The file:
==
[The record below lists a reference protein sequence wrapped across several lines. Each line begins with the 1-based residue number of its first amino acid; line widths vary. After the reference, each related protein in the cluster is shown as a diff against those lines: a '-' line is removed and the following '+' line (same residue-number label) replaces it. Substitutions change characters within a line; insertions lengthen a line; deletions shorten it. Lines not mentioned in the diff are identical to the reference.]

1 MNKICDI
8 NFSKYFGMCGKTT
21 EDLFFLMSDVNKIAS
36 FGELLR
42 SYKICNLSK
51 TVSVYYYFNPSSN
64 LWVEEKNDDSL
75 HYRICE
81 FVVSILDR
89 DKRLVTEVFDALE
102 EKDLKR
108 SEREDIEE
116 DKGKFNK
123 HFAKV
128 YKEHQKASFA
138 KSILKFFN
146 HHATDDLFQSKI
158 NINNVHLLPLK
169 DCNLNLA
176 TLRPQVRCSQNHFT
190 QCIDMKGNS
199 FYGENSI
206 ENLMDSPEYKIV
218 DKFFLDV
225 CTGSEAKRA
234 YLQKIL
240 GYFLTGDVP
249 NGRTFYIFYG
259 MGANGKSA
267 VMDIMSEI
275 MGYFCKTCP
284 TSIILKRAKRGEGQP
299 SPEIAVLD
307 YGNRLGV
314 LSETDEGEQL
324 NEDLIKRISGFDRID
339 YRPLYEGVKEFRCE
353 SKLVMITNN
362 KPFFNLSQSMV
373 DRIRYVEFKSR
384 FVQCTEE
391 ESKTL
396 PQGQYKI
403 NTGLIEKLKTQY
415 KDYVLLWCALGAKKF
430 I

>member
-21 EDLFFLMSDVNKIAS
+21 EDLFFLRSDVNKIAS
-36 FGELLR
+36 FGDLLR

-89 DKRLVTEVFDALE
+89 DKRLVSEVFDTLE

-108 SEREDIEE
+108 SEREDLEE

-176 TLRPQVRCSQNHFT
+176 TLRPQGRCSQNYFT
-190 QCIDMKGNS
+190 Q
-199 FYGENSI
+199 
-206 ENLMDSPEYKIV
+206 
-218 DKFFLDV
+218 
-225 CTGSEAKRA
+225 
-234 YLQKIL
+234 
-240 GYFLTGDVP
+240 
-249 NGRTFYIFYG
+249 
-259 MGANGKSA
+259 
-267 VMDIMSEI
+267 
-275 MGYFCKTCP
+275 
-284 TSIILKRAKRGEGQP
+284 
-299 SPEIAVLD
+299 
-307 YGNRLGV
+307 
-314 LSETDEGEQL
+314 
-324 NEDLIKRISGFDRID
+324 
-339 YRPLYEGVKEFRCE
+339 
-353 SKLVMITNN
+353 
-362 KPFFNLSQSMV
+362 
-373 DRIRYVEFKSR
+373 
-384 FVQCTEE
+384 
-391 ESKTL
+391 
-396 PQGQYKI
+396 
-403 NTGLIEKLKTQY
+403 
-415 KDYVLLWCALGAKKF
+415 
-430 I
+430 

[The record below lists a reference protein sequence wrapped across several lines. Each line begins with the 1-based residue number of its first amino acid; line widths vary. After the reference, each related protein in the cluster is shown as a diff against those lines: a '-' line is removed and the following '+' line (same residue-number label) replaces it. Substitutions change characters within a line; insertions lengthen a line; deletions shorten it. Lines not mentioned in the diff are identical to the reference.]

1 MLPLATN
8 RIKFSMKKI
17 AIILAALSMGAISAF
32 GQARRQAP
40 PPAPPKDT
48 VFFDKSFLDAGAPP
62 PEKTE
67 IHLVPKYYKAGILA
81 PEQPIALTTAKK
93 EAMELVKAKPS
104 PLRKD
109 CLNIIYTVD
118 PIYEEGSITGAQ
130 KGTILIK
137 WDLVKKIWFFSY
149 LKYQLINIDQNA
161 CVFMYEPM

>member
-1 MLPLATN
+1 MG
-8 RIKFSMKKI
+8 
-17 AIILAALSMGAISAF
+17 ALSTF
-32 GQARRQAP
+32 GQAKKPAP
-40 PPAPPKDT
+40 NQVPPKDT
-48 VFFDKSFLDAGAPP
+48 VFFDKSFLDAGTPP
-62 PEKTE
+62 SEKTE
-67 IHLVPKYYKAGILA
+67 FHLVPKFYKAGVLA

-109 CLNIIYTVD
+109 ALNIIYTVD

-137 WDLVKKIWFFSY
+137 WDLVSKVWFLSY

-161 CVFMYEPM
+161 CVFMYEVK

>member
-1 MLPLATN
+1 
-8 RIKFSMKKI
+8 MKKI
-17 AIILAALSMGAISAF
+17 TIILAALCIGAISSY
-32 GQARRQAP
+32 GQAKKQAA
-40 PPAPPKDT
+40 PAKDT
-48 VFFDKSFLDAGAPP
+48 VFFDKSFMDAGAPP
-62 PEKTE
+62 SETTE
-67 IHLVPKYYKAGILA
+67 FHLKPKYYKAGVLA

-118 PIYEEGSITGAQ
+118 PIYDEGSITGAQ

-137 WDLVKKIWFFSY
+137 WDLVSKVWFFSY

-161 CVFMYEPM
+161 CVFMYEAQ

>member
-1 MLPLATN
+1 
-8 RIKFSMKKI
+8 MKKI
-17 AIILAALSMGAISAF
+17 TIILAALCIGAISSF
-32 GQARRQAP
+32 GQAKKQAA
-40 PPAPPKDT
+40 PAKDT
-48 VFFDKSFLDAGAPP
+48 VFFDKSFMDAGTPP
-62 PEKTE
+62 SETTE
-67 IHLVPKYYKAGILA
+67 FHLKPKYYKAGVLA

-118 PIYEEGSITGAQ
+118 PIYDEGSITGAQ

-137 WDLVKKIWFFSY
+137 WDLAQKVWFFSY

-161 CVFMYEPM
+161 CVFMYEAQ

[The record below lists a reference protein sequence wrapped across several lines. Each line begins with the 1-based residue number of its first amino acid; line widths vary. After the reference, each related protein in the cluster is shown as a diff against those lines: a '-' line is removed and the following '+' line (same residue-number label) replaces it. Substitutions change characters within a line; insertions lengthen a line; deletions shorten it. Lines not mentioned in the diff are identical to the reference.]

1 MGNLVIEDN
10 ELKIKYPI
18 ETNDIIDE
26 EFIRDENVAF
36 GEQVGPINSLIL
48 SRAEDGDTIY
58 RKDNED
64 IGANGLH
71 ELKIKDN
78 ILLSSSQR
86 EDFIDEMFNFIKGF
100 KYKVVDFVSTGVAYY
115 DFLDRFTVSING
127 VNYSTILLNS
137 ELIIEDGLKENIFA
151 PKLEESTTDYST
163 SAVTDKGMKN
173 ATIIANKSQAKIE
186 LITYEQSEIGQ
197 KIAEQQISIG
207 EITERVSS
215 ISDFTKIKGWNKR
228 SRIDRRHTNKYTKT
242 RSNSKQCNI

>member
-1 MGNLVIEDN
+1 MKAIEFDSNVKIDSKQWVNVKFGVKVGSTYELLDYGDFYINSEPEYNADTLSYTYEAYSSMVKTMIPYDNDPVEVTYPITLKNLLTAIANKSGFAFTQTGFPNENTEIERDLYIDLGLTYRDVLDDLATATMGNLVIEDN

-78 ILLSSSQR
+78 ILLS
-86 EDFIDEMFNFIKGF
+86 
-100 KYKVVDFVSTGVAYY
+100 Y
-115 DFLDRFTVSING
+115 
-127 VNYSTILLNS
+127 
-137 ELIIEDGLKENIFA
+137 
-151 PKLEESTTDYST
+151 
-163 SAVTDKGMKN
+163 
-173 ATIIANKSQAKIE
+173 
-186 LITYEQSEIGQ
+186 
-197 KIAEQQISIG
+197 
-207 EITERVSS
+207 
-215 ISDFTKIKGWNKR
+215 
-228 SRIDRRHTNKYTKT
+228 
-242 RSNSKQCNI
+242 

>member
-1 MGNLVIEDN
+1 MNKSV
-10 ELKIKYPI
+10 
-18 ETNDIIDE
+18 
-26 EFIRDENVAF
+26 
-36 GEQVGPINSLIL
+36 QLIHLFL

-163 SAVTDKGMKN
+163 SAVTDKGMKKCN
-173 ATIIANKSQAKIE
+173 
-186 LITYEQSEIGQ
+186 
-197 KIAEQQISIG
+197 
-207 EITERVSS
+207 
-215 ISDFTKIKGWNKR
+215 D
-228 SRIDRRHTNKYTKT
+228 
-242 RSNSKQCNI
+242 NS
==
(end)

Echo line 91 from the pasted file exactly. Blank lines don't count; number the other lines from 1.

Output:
-339 YRPLYEGVKEFRCE